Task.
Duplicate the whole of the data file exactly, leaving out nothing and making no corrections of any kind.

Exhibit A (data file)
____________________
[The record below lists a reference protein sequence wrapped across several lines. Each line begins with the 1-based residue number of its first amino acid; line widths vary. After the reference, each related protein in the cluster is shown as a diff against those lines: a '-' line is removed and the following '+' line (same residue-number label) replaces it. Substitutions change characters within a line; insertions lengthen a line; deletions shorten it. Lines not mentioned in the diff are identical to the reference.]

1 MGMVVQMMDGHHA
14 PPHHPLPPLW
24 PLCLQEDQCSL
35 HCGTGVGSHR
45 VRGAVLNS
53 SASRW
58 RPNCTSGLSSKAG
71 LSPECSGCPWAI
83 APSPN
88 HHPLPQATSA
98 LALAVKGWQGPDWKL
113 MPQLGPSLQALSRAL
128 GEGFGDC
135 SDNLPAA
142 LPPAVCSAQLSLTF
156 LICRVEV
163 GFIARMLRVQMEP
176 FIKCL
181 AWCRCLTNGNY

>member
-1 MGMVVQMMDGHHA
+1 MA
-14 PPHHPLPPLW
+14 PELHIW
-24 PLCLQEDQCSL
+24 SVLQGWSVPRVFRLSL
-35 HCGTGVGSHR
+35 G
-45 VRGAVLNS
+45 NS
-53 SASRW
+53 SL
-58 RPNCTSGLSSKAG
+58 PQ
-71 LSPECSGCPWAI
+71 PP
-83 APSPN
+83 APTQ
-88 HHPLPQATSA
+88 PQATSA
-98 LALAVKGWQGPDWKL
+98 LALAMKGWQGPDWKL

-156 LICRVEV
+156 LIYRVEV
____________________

[The record below lists a reference protein sequence wrapped across several lines. Each line begins with the 1-based residue number of its first amino acid; line widths vary. After the reference, each related protein in the cluster is shown as a diff against those lines: a '-' line is removed and the following '+' line (same residue-number label) replaces it. Substitutions change characters within a line; insertions lengthen a line; deletions shorten it. Lines not mentioned in the diff are identical to the reference.]

1 MGMVVQMMDGHHA
14 PPHHPLPPLW
24 PLCLQEDQCSL
35 HCGTGVGSHR
45 VRGAVLNS
53 SASRW
58 RPNCTSGLSSKAG
71 LSPECSGCPWAI
83 APSPN
88 HHPLPQATSA
98 LALAVKGWQGPDWKL
113 MPQLGPSLQALSRAL
128 GEGFGDC
135 SDNLPAA
142 LPPAVCSAQLSLTF
156 LICRVEV
163 GFIARMLRVQMEP
176 FIKCL
181 AWCRCLTNGNY

>member
-1 MGMVVQMMDGHHA
+1 MA
-14 PPHHPLPPLW
+14 PELHIW
-24 PLCLQEDQCSL
+24 SVLQGWSVPRVFRLSL
-35 HCGTGVGSHR
+35 G
-45 VRGAVLNS
+45 NS
-53 SASRW
+53 SL
-58 RPNCTSGLSSKAG
+58 PQ
-71 LSPECSGCPWAI
+71 PP
-83 APSPN
+83 APTQ
-88 HHPLPQATSA
+88 PQATSA
-98 LALAVKGWQGPDWKL
+98 LALAMKGWQGPDWKL

-156 LICRVEV
+156 LIYRVEV